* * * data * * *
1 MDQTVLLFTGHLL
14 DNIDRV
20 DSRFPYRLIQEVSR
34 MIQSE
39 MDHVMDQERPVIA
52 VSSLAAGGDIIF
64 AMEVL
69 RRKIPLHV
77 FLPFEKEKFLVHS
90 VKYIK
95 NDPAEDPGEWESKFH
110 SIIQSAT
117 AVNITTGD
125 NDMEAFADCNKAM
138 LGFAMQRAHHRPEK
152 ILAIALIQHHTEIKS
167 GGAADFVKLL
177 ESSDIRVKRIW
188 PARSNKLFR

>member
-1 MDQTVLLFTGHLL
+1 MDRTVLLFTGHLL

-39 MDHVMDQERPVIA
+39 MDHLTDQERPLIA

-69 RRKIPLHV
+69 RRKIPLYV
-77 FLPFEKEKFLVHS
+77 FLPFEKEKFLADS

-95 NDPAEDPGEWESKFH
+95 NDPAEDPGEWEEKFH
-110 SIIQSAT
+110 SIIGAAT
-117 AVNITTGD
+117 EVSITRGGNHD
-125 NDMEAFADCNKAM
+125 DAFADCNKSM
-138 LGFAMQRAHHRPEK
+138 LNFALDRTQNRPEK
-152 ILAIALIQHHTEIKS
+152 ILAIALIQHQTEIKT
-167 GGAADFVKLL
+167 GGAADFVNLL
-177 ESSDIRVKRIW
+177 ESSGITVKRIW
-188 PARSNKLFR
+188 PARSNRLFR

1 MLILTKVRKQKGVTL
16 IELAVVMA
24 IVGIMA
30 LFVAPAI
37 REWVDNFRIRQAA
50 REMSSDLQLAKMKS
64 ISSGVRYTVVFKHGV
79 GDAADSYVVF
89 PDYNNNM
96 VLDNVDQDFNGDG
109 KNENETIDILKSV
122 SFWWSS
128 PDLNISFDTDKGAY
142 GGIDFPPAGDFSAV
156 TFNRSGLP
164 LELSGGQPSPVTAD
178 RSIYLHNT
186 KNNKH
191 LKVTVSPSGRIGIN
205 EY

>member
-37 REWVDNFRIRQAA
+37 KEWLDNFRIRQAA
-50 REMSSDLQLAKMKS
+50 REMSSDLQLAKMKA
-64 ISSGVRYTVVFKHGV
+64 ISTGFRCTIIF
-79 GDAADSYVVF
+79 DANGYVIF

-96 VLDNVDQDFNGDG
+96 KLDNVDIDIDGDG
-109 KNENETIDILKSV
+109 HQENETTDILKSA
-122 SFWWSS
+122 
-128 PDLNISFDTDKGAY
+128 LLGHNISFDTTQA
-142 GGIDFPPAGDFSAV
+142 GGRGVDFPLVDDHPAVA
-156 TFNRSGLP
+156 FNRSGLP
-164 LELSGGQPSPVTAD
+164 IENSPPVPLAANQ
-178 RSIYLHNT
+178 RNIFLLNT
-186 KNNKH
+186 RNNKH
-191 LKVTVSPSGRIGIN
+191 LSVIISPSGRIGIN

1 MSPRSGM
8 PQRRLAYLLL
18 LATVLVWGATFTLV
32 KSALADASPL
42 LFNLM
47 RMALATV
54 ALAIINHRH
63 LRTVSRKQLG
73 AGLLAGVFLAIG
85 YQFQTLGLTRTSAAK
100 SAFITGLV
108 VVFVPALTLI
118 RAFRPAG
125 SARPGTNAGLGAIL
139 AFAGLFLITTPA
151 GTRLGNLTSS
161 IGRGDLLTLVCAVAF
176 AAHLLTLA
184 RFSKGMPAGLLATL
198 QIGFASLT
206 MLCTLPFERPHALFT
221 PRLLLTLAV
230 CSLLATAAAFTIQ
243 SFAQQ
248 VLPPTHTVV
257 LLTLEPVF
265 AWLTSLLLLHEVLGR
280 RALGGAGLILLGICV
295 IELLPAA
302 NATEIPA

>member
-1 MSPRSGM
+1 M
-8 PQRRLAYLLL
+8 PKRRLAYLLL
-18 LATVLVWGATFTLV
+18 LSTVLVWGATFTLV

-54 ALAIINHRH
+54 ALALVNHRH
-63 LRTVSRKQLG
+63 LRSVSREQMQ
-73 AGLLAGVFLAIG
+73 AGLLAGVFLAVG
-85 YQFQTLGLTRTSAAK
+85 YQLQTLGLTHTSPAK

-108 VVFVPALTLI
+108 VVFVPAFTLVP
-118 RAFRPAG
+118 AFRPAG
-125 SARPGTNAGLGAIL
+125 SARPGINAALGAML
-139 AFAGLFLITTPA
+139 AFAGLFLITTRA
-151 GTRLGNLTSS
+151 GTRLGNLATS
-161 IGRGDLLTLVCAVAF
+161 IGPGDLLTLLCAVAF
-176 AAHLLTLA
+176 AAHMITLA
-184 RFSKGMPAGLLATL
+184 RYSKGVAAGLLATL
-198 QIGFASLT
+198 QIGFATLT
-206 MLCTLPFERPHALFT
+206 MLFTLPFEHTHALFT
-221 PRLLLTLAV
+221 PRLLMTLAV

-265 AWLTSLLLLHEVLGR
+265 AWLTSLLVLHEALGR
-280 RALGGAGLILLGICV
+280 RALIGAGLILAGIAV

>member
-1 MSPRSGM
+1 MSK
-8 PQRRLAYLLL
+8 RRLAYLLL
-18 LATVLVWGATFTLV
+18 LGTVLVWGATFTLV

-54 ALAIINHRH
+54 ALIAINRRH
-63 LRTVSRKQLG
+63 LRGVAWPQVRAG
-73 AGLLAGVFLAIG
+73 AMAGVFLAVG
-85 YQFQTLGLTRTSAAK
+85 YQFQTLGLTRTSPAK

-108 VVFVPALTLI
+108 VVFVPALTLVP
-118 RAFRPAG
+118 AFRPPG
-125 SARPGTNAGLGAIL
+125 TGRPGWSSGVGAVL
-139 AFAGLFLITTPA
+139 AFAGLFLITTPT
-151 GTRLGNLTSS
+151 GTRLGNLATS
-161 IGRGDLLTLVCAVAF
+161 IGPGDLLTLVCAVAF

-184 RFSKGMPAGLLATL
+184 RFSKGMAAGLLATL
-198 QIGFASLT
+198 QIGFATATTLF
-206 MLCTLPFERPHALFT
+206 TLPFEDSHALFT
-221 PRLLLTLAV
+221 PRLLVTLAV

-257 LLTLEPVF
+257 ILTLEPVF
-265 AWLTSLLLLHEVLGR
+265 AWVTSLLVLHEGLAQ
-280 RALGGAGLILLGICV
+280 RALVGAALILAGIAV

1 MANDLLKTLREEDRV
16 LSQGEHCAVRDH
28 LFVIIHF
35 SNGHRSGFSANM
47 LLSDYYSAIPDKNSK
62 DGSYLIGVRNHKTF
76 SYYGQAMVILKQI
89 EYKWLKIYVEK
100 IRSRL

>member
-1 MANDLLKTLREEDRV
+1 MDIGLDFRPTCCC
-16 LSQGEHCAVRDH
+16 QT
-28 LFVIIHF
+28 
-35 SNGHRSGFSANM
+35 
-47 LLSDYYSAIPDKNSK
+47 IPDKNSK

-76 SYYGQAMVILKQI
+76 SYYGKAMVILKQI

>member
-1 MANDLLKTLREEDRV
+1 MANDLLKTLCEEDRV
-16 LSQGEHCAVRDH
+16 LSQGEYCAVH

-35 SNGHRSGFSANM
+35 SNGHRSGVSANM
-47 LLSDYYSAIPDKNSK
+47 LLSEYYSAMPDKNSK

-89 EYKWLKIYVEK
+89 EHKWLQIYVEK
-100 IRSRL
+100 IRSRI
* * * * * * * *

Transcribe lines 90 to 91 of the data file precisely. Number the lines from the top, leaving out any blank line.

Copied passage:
-178 RSIYLHNT
+178 RNIFLLNT